The more price moves away from your opening price, the more you gain or lose. This is a key element of CFDs and is one of the main differences between CFD and Binary Options, but more on that later because now we are going to focus on the elements of a CFD trade – all you need to know before you can open a trade:


How does CFD Trading Work?

First things first: before opening a CFD trade, you will have to do some analysis to predict where price is going. Don’t just open trades left and right based on gut feeling. Follow a strategy, use risk management and never invest more than you are prepared to lose. But you’re all big boys and girls and you can take care of yourselves, so let’s get on with it. Check out the pic below for the steps to open a CFD trade:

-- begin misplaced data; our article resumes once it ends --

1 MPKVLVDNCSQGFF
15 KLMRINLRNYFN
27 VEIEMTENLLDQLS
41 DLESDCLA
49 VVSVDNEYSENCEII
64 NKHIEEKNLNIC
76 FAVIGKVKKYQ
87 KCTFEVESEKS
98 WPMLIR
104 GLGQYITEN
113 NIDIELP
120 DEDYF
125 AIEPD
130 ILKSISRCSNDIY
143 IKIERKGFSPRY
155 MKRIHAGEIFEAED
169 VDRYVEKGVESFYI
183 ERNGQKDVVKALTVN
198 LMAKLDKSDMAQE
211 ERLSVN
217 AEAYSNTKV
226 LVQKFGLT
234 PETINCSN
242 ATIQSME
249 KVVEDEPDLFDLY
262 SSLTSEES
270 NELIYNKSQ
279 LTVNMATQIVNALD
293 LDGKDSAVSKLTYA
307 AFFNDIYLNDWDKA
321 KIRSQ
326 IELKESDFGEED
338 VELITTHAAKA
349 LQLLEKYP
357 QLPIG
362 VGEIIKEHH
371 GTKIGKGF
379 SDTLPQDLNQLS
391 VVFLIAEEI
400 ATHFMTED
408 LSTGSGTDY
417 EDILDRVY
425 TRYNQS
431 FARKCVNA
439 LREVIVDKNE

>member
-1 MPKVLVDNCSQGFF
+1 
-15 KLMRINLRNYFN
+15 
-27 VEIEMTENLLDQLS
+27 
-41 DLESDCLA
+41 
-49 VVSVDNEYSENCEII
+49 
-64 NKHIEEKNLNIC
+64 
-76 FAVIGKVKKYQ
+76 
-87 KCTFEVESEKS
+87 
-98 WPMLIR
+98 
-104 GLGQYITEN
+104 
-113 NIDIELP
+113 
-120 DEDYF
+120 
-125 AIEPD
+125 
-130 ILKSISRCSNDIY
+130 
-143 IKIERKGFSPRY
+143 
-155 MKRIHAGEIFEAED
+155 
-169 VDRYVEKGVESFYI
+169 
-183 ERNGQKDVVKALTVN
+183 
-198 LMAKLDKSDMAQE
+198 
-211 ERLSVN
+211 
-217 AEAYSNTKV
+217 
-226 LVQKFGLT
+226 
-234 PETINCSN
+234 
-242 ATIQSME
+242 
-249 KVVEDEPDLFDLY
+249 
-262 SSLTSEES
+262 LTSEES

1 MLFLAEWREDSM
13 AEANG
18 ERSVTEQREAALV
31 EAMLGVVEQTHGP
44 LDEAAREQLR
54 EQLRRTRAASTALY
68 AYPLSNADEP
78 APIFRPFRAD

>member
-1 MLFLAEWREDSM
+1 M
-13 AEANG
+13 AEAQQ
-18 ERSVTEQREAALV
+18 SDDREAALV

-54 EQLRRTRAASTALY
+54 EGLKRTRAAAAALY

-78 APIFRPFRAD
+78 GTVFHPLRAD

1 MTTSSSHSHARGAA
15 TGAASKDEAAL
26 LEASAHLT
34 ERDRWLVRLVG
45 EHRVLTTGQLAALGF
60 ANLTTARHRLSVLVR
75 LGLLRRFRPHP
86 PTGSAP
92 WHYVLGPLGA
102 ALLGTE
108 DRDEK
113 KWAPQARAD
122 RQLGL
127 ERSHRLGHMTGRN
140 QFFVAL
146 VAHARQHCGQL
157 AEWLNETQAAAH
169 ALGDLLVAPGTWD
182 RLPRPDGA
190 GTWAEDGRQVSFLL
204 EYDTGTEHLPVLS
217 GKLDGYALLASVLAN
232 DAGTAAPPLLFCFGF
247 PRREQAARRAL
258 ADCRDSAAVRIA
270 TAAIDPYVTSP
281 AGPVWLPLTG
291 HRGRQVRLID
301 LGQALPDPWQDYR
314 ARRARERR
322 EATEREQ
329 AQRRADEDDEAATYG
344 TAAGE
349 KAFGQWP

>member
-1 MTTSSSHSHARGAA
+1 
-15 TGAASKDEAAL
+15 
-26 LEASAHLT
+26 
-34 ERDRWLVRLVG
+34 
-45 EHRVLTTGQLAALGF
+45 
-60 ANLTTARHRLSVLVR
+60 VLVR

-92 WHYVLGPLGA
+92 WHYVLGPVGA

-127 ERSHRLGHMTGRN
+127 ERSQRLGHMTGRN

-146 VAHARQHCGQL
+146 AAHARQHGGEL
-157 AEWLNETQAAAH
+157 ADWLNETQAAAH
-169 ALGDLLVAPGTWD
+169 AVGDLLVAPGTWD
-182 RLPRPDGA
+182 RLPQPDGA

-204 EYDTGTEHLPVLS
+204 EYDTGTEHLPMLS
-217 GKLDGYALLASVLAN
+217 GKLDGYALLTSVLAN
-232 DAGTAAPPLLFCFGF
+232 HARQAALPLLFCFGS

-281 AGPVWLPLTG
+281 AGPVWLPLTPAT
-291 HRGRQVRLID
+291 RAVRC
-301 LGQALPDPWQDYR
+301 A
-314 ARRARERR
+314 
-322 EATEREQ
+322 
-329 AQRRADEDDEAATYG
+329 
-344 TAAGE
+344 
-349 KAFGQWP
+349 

CFD explanation


Step One: Pick the asset

– self-explanatory, just select the asset you want to trade.


Step Two: Choose trade size

– pick how much you want to invest. When you fill in the “Volume” case, the “Point value” will be automatically displayed to the right (the placement and terms may differ, depending on your broker’s platform). The Point Value is a key element because it directly affects your profit and loss. In our example picture above, I’ve used a Volume of 1 Lot, which translates in $1.00 Point Value, meaning that for each Point price moves, I can win or lose $1.00.


Step Three: Decide if you are going to buy or sell.

Again, this is self-explanatory but the decision should be made after careful analysis, as I’ve already mentioned.


Step Four: Risk and Reward Management

(yup, this one has its own picture):

Contracts For Difference